Un/imaginable future selves: A discourse analysis of in-patients' talk about recovery from an 'eating disorder'
Lin, Bailey; Malson, Helen; Bailey, Lin; Clarke, Simon; Treasure, Janet; Anderson, Gail; Kohn, Michael
Helen Malson Helen.Malson@uwe.ac.uk
Associate Professor in Social Psychology
Background: The limited efficacy of treatments for eating disorders has been well documented. Yet few studies have explored patients' views about recovery or how culturally dominant ideas might be implicated in recovery or failure to recover. Aims This paper explores how 'self', 'eating disorders' and 'recovery' are discursively constructed in patients' accounts of their treatment experiences. Method Semi-structured interviews were conducted with 39 participants, hospitalised, either in Britain or Australia, for anorexia nervosa and/or bulimia. Participants were asked to discuss past and present treatment experiences and their views on their recovery and future. Interviews were audio-recorded, transcribed verbatim and analysed qualitatively using a discourse analytic methodology. Results Participants frequently construed their eating disorder in very negative ways whilst recovery was often positively construed as, for example, entailing happiness, freedom from fear and the ability to live a fuller life. However, many, though not all, participants also talked about recovery as hard or impossible to imagine for themselves. Discussion The paper explores how both the imagining and the seeming inability to imagine their own recovery can be understood in relation to participants' self-constructions and to culturally dominant notions of personhood and eating disorders. The implications of the analysis for therapeutic interventions are discussed. Copyright © 2010 John Wiley & Sons, Ltd and Eating Disorders Association.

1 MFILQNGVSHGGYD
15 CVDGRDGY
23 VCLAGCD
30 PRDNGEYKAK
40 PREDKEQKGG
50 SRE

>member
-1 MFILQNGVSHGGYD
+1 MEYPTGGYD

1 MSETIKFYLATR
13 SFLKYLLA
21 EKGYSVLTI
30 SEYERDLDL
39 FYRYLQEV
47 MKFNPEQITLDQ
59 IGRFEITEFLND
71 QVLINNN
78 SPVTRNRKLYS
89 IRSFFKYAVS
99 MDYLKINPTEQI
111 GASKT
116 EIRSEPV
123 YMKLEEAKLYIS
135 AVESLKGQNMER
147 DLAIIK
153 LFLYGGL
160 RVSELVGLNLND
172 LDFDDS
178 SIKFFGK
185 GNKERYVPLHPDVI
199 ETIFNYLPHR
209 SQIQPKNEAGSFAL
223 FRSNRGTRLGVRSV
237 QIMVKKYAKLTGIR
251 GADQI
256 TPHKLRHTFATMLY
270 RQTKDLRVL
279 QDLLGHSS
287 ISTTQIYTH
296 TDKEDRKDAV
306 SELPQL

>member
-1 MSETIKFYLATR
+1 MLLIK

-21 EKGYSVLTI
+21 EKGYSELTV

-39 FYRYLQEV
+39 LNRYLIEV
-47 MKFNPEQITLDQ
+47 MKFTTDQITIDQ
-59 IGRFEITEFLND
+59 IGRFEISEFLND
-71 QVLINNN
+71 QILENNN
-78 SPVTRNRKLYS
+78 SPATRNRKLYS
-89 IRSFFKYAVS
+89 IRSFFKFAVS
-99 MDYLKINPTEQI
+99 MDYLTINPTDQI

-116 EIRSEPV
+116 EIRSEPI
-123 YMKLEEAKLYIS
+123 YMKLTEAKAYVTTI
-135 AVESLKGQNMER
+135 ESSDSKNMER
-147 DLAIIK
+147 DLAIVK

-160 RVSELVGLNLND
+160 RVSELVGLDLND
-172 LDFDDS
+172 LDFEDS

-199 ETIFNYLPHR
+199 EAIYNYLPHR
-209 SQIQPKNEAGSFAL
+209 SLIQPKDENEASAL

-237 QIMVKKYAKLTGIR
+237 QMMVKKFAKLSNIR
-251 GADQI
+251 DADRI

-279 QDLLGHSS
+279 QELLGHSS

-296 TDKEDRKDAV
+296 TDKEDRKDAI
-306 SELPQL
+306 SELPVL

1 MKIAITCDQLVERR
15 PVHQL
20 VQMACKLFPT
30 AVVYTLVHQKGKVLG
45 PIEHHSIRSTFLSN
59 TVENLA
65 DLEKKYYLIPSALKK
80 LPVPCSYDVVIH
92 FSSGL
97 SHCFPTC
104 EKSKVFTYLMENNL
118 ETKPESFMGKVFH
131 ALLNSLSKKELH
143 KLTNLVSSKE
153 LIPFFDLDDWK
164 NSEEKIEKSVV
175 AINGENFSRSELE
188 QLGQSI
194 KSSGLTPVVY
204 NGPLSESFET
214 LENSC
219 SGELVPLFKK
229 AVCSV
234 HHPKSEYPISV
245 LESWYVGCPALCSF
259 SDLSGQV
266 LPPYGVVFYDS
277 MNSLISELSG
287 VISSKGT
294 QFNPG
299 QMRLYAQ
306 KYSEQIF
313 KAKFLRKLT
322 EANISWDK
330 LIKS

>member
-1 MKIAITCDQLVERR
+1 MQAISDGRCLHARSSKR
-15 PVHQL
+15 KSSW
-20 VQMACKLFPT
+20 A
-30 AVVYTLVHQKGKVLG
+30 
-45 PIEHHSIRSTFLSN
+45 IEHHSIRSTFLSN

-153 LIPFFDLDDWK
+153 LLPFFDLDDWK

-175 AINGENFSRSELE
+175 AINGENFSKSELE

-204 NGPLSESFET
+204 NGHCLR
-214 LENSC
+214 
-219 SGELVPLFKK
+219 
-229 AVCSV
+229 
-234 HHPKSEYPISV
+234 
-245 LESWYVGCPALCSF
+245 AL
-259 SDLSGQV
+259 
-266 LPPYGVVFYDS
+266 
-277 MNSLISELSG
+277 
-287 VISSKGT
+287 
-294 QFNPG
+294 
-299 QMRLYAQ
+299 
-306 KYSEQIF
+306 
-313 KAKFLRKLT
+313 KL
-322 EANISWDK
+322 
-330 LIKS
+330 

Lin, B., Malson, H., Bailey, L., Clarke, S., Treasure, J., Anderson, G., & Kohn, M. (2011). Un/imaginable future selves: A discourse analysis of in-patients' talk about recovery from an 'eating disorder'. European Eating Disorders Review, 19(1), 25-36. https://doi.org/10.1002/erv.1011
|Journal Article Type||Article|
|Publication Date||Jan 1, 2011|
|Journal||European Eating Disorders Review|
|Peer Reviewed||Peer Reviewed|
|Keywords||eating disorders, patient views, discourse, self, recovery, qualitative research, body image|
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